It is quite common for businesses around the world to maintain their own websites or apps where they can sell their products. Global sports clothing brand Adidas, fashion brands H&M and Zara, and others also have websites and applications in place in the US, European countries, and major Asian markets. Vietnam is one of the few markets where no such sales channels have been deployed yet.
However, according to market research firm Euromonitor, with a promising market like Vietnam whose e-commerce market value will reach VND106 trillion ($4.6 billion) by 2022 via the average annual growth rate of 33 per cent, firms are more than likely to deploy their own websites or applications to sell goods.
Talking with VIR about these prospects, Huyen Tran, representative of Swedish fashion brand H&M in Vietnam, said, “Along with increasing the number of our stores in Vietnam, online sales are also included in our business expansion strategy in the country.”
To clarify the trend, Nguyen The Tan, CEO of Vietnam Communication Corporation (VCCorp), a local leading technology firm and the owner of several local e-commerce platforms, including Rongbay.com, Enbac.com, and Muachung.vn, told VIR that: “There are so many ways to sell goods, such as online, offline, directly or indirectly – it really comes down to the strategy of the individual business.”
Tan claims the local e-commerce environment is stuck in the muck with its many problems related to security and the quality of goods.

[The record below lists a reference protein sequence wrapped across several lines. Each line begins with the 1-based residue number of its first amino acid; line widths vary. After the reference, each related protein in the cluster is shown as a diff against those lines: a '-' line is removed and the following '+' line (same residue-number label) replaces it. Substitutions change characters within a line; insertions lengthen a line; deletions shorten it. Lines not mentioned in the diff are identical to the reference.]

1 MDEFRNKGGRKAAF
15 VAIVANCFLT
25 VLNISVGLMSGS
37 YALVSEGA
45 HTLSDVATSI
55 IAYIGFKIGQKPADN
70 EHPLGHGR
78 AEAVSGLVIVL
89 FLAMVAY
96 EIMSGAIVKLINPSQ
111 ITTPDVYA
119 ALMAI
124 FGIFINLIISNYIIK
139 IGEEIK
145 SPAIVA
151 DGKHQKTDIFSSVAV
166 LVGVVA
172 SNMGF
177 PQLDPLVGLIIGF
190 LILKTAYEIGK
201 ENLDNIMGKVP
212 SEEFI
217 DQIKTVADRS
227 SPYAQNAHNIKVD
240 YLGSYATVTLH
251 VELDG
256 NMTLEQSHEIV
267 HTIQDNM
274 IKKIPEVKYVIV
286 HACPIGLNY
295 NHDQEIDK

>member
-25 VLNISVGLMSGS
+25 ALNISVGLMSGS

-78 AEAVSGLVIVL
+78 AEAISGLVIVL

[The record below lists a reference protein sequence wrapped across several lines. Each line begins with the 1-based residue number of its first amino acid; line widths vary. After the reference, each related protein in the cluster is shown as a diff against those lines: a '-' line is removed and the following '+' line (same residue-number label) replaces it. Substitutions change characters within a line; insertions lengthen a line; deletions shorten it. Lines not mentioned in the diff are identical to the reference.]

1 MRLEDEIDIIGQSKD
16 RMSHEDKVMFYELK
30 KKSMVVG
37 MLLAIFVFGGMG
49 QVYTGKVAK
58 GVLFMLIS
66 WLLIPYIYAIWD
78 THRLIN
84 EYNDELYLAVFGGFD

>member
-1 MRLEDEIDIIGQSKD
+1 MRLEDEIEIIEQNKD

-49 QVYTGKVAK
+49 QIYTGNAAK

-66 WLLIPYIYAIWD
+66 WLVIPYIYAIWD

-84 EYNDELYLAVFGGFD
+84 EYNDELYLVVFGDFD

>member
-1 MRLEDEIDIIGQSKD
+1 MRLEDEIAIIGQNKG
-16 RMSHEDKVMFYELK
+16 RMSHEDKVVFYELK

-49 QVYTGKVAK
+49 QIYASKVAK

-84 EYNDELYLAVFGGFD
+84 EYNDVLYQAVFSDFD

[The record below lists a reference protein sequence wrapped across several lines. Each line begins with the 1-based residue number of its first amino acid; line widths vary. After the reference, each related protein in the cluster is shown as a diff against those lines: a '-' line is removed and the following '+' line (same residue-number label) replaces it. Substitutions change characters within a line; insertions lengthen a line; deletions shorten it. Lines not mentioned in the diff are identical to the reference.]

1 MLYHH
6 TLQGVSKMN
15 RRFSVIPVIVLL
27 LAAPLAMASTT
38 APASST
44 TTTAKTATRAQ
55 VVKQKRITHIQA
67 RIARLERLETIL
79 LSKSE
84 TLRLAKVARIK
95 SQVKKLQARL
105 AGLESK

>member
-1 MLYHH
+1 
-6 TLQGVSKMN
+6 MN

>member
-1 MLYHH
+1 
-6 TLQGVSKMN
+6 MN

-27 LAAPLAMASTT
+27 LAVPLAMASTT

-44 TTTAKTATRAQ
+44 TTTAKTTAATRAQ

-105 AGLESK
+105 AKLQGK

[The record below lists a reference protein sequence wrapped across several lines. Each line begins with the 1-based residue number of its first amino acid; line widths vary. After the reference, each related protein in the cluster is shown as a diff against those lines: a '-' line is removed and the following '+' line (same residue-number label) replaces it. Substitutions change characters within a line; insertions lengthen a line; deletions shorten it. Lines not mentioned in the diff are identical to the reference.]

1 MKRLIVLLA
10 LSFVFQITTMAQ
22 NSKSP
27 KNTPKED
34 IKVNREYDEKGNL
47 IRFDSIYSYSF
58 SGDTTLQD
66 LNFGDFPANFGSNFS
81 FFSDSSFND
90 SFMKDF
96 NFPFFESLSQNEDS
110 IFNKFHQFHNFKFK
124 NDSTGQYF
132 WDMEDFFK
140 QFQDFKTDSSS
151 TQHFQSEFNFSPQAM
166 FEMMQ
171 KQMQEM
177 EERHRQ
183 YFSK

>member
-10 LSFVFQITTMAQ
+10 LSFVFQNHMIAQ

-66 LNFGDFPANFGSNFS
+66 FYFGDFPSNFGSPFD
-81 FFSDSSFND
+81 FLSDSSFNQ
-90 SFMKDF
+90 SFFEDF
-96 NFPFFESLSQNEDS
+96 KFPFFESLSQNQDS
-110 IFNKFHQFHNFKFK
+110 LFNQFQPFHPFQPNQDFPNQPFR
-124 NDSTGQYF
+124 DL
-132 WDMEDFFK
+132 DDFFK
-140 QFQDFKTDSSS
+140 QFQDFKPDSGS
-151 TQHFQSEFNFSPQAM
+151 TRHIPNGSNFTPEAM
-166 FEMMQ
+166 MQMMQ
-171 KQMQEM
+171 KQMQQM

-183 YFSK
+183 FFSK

However, more importantly, major brands are strong enough to build their online sales systems without depending on e-commerce platforms. As a result, sooner or later, they are bound to establish their own online shopping system, creating new competition for current e-commerce platform operations like Tan’s.
A WARNING FOR E-COMMERCE
Branded websites may break the domination of e-commerce firms in the future – at least among customers looking for assured quality who do not flinch at the sight of the price tag. What chances are there for Lazada, Tiki, Shopee, Sendo, and others in this future battle?
Tuan from Lazada believed that branded websites and e-commerce platforms are quite capable of operating in peace and harmony.
“While companies may have their own websites, so many firms register on e-commerce sites due to the convenient tools. A normal website will need human resources and money to maintain and integrate a variety of tools in one website – from payment tools and receiving orders to logistics and so on – while maintaining a store on an e-commerce platform is far easier,” Tuan said.
However, the numerous scandals over cheating customers keep plaguing e-commerce firms, and will likely be a sizeable disadvantage in any competition. Meanwhile, it is no longer difficult for firms to open their own online sales systems.
According to Tan, the maintenance of a branded website used to be rather expensive, as companies needed large teams and capital for the website, shipping, customer care, and e-payment. However, currently, this can be far cheaper as firms can just hire these services.
“Small- and medium-sized businesses need only spend VND20-100 million ($869-4,347) on developing websites to sell their goods, and there is an abundance of cheap delivery companies. Thus, the cost of a website is only a fraction of what it used to be,” Tan explained to VIR.
As deploying websites is becoming easier, e-commerce firms may have to improve their customer service and seller management systems, and improve legal compliance with regulations on the quality of goods and business activities or risk losing market share to more reliable individual businesses.